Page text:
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Teen Sentenced to 100 Years In Prison Heads to Law School

Uplifting News

16-Year-Old Sentenced to 100 Years in Prison Heads to Law School

On the day he entered prison, Benard McKinley vowed to better himself. He did it.

On June 24, 2001, 23-year-old Abdo Serna-Ibarra was on his way to play soccer with some friends. He never made it. Instead, he got into a fight with a gang of teenagers in a nearby Chicago park.

Mistaking him for a rival gang member, the last words he heard came from the lips of a 15-year-old ordering his friend to “Shoot him!”


A Teenager Receives a 100-Year Sentence Without Parole

man in white t-shirt standing in front of windowman in white t-shirt standing in front of windowPhoto by Karsten Winegeart on Unsplash


Benard McKinley, 16 years old at the time, was arrested for Abdo’s murder. Three years later a jury found him guilty and the presiding judge sentenced him to a staggering 100 years in prison. Without parole.

At just 19 years old, Benard’s life of freedom was over. As far as he knew, he would spend the rest of his time behind bars.

On his way to the maximum security Stateville Prison, he made himself a vow. Despite his grim circumstances and a century-long sentence, he swore he wouldn’t let his new reality define him.

“I promised myself before I got out of that bus that no matter what the outcome was that, you know, I was just going to try to do better for myself.”

Benard McKinley via ABC NEWS


​He was true to his word. For the next 20 years, Benard was the epitome of a model inmate in one of the most “violent” and “inhumane” prisons in the country.

He obtained his GED and a paralegal diploma, was one of 40 inmates selected out of 400 to enroll in Northwestern University's Bachelor's degree program (via Northwestern's Prison Education Program, PEP), held several jobs in prison, AND stayed out of trouble.

Along the way, he became interested in the law and spent hours poring over law books. As he became more familiar with the law, he repeatedly petitioned the courts to have his sentence appealed.

He received denial after denial. Benard kept fighting.

From Thug Life and Prison to Law School

Benard McKinley walking through the Arch of Northwestern University

Benard McKinley walking through the Arch of Northwestern University

Francesco Thorik-Saboia/The Daily Northwestern


Finally, in 2020, Benard found his redemption. In a rare case, the U.S. Court of Appeals for the 7th Circuit threw out his original 100-year sentence. Deeming it unconstitutional to hand out life sentences to juveniles, it reduced his sentence to 25 years.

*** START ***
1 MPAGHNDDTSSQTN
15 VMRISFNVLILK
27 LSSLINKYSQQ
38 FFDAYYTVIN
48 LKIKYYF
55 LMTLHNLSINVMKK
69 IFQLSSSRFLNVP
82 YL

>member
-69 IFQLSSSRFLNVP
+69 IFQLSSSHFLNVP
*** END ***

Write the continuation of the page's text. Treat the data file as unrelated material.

In the fall of 2023, Benard, along with 15 other prisoners, graduated university with a Bachelor of Science degree in Social Sciences. But he wasn't done yet. Benard had big dreams. He became the first incarcerated person in Illinois history to take the Law School Admission Test. He passed.

In December 2023, after serving 22.5 years, Benard walked out of the prison gates and marched through the arch of Northwestern University. Literally the SAME DAY as per The Daily Northwestern.

Benard partook in the age-old tradition, "March Through the Arch" — a symbolic gesture of the beginning and the end of their university experience for incoming freshmen and graduating seniors.

For Benard, however, marching through The Arch symbolized more than just his academic journey — it symbolized his freedom. Dozens of his classmates and professors showed up and cheered him on.

"Five years ago, I would have never thought that right now, I’d be walking down the Evanston community coming from Northwestern University, as a Northwestern graduate on my way to law school. It’s a hell of a feeling.”

Making Amends and Giving Back to the Community He Hurt as a Teenager

A man standing at a podium wearing a graduation cap and gown.

Bernard McKinley during his commencement as part of the Northwestern Prison Education Program at Stateville correctional center

Monika Wnuk/Northwestern Prison Education Program


Officially accepted into Northwestern's prestigious Pritzker School of Law on March 15, Benard starts law school in the Fall. Until then, he is working as a paralegal and a researcher at Northwestern University and living in transitional housing.

After graduation in 2027, he plans to become a civil rights attorney and wants to open a nonprofit legal clinic to support marginalized communities.

He believes that education saved his life and hopes his story inspires others to make positive changes in their own lives.

"Not only do I want to help at-risk youth understand their potential, but I also want to help educate those who don’t believe that people who commit horrible acts can change their lives in a positive way,” he told the Washington Post.

Benard is proof that everyone deserves a second chance. Even those that society first deems irredeemable. Against nearly impossible odds and a whopping 100-year sentence, Benard refused to let his worst mistake define who he was or who he could eventually become.

He is a powerful reminder that no matter how dire the circumstances may seem, it is never too late to turn one's life around.

“From the day after I committed that horrible act, I was focused on bettering myself because I wasn’t my worst mistake.”

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